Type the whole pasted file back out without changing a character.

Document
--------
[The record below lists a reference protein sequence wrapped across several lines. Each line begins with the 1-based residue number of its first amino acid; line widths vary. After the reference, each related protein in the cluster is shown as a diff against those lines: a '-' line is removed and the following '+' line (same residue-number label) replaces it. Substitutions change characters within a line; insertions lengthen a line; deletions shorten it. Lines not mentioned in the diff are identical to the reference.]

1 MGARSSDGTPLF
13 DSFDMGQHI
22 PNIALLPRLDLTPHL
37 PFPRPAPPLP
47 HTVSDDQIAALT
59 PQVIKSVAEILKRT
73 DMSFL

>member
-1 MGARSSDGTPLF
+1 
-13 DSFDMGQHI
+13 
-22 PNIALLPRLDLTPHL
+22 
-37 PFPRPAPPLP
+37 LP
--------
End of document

[The record below lists a reference protein sequence wrapped across several lines. Each line begins with the 1-based residue number of its first amino acid; line widths vary. After the reference, each related protein in the cluster is shown as a diff against those lines: a '-' line is removed and the following '+' line (same residue-number label) replaces it. Substitutions change characters within a line; insertions lengthen a line; deletions shorten it. Lines not mentioned in the diff are identical to the reference.]

1 MGARSSDGTPLF
13 DSFDMGQHI
22 PNIALLPRLDLTPHL
37 PFPRPAPPLP
47 HTVSDDQIAALT
59 PQVIKSVAEILKRT
73 DMSFL

>member
-1 MGARSSDGTPLF
+1 
-13 DSFDMGQHI
+13 
-22 PNIALLPRLDLTPHL
+22 
-37 PFPRPAPPLP
+37 LP